ir led modulation
IR LED: Modulation
  • Decreased average current consumption from 180mA overall to 110mA overall.
  • Waveform created using an astable 555 timer

Simulation on

breadboard

ir led demodulation
IR LED: Demodulation
  • Filtered using an LRC circuit, tuned to 2kHz
accelerometer
Accelerometer
  • Used to detect any contact with the gate
  • 3 axis, ±5g output range
  • Mounted 1 accelerometer per gate, in the lower region of the gate (added sensitivity)
accelerometer signal conditioning
Accelerometer: Signal Conditioning
  • Low Pass Filter: allows us to “dull” the signal and remove unwanted noise
  • Comparator: gives a digital signal representing whether or not the acceleration of the gate is beyond an acceptable level-> this allows us to have the system ignore low acceleration conditions such as gates swaying in the wind
accelerometer performance tests
Accelerometer Performance Tests
  • Comparator Threshold = 1.665V(red line in graph)
future improvements on signal conditioning
Future Improvements on Signal Conditioning
  • Have circuits printed on PCB
  • Use only variable resistors reference voltages in comparators
  • Improve demodulation circuit, possibly using an active filter
final sensor signals
Final Sensor Signals
  • Two digital signals representing the clearance of a gate, and contact with a gate (both fully adjustable)
  • However, current consumption is becoming high (approx. 180mA)
  • This leads us to attempt ‘Presence Detection’
presence detection
Presence Detection
  • Used to detect the presence of an approaching kayaker.
  • Used to trigger the turn on high power consuming subsystem.
  • Used Ultrasonic sensors
      • Accuracy
      • Immunity
      • Ease
presence detection1
Presence Detection
  • The sensors have an analog output proportional to the distance of an object.
  • Used thresholding to detect object presence
  • Used timing circuit to filter noise.
presense detection future upgrades
Presense Detection Future Upgrades
  • Currently we do not have a way to detect which direction the kayaker came from.
  • Gates are direction dependant according to whitewater kayak Rules.
  • We will switch to IR presence detection, due to better immunity to environment.
  • Will use one facing each direction in gate to determine direction of approach.
data communication
Data Communication

Requirements

  • Reliable
  • Long Range
  • Low Power
  • Fast Transmission
data communication solution
Data Communication Solution
  • ZigBee Xbee Module from Maxstream
  • 30m range (upgrade 1mile)
  • Current Consumption during Transmission 45mA
  • UART Communication Format easy to integrate with our Micro Controller
data communication future updates
Data Communication FutureUpdates
  • We can upgrade to Xbee Pro modules for an increased range.
      • Requires more power.
  • Allow software to communication back to gates.
      • Remote reconfiguration
      • Remote turn on/off
microcontroller firmware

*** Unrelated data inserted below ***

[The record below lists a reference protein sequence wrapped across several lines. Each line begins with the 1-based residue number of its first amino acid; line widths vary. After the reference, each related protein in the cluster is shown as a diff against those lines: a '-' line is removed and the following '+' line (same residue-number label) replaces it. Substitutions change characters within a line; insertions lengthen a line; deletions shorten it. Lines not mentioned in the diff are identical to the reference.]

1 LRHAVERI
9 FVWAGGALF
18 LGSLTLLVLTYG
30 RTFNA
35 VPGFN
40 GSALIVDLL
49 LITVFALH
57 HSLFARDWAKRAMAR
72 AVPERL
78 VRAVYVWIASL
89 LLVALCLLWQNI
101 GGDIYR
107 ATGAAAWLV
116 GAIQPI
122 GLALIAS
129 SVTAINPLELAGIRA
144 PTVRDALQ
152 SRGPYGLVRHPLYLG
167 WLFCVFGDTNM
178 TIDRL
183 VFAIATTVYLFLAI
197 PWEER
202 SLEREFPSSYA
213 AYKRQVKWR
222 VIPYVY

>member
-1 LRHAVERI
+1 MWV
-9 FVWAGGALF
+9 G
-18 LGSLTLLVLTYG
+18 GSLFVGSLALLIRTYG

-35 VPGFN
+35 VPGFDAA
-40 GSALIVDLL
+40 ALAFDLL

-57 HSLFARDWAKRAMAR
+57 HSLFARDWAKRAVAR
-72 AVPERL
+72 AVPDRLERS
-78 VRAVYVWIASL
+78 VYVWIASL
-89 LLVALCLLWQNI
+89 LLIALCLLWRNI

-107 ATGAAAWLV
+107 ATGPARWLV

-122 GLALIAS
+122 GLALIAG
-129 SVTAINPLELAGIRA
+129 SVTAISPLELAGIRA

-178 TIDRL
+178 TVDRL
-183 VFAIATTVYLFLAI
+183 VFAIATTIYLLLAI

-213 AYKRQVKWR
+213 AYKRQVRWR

MicroController Firmware
  • Requirements
    • Very little memory needed – Simple program
    • USART Register for RF Modules
    • A/D Conversion capabilities
    • At least 3 inputs (IR Sensors, Ultrasonic, Accelerometer)
microcontroller firmware1
MicroController Firmware
  • Main Jobs
    • Get a development environment running
    • Integration with ultrasonic to turn on power board
    • Integration with IR sensors
    • Integration with RF modules
microcontroller firmware2
MicroController Firmware
  • Multiple Development Environments
  • 1) PICDEM
    • 1st to work
microcontroller firmware3
MicroController Firmware
  • Good Features
    • Easy viewing of ports
    • Attached LEDs to eliminate the need to probe
    • Multiple ways to power
    • MPLab compatibility
  • Problematic Features
    • Had to replace 40-pin socket
    • Initial running of programs
    • Quantity
microcontroller firmware4
MicroController Firmware
  • Multiple Development Environments
  • 2) OUMEX
    • 2nd to work
microcontroller firmware5
MicroController Firmware
  • Good Features
    • One LED to map outputs of interest to
    • Programming capabilities using MPLab
    • Less reliance on development board
  • Problematic Features
    • Building a cable from MPLab to ICSP
    • Initial running of programs
    • Quantity – shipping time
microcontroller firmware6
MicroController Firmware
  • Multiple Development Environments
  • 3) Prototype
    • Last and finally!!!
microcontroller firmware7
MicroController Firmware
  • Good Features
    • Cheap
    • Space saving
    • Easy connection to other circuits
  • Problematic Features
    • Must move to another development board to program
    • Determining which components were necessary
microcontroller firmware8
MicroController Firmware
  • IR Flag gets set in an interrupt
  • Accelerometer Flag gets set in an interrupt
microcontroller firmware9
MicroController Firmware
  • Ultrasonic Powering Sensor Circuit
    • Creates an interrupt which sets a flag